Lack of available work driving teacher shortage

Lack of available work driving teacher shortage

Hundreds of teaching graduates were unable to finish their qualifications last year due to a lack of available jobs and resources – and it could get worse, a new report has warned.

Figures from the New South Wales Board of Studies, Teaching and Educational Standards (BOSTES) revealed that many trainee teachers are unable to meet new national accreditation standards, forcing them to abandon their careers early.

Last year alone, 521 trainee teachers failed to meet the requirements because they could not find work within a three-to-five year period. The latest figures suggest up to 40% of teacher graduates cannot find work within four months of graduation.

Since 2010, NSW lost almost 3,000 teachers from its books – and the numbers have been rising.

However, a spokesman for the NSW Board of Studies told the ABC the requirements were about teacher quality and that it would not budge when it came to changing this area.

“It is essential for students that all teachers — casual, temporary or full time — meet the Proficient Teacher standards within a reasonable period,” he said, adding requirements had been in force since 2004 and that supervision requirements should not be onerous for schools.

“Even casual teachers should have a supervisor to support them. This is a reasonable expectation of schools and school systems,” he said.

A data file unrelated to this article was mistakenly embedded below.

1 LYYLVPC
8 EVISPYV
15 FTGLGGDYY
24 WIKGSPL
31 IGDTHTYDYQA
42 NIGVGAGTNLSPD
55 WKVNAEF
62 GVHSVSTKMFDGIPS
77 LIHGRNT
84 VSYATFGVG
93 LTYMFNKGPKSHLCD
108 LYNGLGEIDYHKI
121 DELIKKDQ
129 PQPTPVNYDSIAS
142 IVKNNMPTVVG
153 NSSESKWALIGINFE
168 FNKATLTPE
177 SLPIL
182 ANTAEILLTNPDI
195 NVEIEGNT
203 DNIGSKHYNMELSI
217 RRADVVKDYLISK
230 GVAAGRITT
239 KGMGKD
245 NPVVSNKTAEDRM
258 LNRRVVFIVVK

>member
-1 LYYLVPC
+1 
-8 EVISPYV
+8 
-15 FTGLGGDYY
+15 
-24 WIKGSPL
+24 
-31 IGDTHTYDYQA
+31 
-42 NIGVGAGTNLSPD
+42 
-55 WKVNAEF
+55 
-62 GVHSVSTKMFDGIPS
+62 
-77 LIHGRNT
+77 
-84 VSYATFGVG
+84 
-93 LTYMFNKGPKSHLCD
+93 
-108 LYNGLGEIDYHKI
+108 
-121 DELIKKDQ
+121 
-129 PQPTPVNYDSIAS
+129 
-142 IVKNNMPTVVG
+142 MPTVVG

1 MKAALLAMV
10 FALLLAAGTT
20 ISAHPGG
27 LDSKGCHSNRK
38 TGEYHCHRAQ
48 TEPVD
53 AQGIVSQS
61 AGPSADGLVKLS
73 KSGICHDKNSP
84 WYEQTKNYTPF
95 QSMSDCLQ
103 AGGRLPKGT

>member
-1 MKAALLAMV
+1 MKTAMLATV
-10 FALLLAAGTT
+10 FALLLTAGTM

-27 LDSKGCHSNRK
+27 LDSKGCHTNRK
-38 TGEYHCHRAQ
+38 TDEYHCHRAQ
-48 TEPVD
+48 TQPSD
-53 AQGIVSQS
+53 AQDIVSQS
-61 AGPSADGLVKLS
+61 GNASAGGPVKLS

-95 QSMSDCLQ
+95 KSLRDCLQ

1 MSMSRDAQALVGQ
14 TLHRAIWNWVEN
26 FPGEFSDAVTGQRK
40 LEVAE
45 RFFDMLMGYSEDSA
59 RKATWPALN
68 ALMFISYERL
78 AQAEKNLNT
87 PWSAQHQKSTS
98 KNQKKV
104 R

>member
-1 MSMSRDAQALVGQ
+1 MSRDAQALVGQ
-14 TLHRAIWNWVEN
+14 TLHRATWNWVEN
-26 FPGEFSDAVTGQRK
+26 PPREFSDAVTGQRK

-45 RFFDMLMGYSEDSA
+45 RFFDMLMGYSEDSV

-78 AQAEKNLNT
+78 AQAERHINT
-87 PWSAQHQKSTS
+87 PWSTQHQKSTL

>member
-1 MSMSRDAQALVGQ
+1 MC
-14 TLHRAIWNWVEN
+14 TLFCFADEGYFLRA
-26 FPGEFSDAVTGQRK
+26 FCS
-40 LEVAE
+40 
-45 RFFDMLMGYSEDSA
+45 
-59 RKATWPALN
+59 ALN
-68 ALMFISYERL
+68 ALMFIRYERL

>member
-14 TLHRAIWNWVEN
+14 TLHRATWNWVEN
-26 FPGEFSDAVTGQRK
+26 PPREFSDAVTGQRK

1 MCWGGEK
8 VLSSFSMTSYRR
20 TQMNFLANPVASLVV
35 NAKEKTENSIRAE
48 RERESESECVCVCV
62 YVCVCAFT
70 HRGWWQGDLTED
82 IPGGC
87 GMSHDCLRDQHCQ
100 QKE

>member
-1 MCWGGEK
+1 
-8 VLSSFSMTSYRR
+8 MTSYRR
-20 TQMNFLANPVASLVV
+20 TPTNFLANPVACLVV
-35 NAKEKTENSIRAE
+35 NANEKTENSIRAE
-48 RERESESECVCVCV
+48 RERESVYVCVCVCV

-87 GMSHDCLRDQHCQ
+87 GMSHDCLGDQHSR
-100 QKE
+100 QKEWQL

The recent figures follow a string of reports about increasing concerns about the declining number of teachers entering the profession.

Recent data from the Australian Council for Educational Research (ACER) has shown that the majority of teachers leave the profession within the first five years, adding to existing fears of a nationwide teacher shortage.

Dr Phillip Riley, director of the Australian Principal Health and Wellbeing Survey at Monash University, said a lack of job security in teaching contracts in Australia is an important factor that is often overlooked in the debate over teacher attrition.

Kevin Bates, president of the Queensland Teachers Union (QTU), agreed, telling The Educator that while teachers faced professional battles on many fronts, job security and workloads were proving to be “the biggest issues”.

“Short term contracts are on the rise and the target of a strong union campaign in Queensland. Early career teachers are often used as short term employees and they suffer from the lack of certainty and professional support as they develop,” he said.

“Temporary employment is a key issue in rural and remote Queensland where the cost of relocating personal effects and families to take up work is prohibitive.”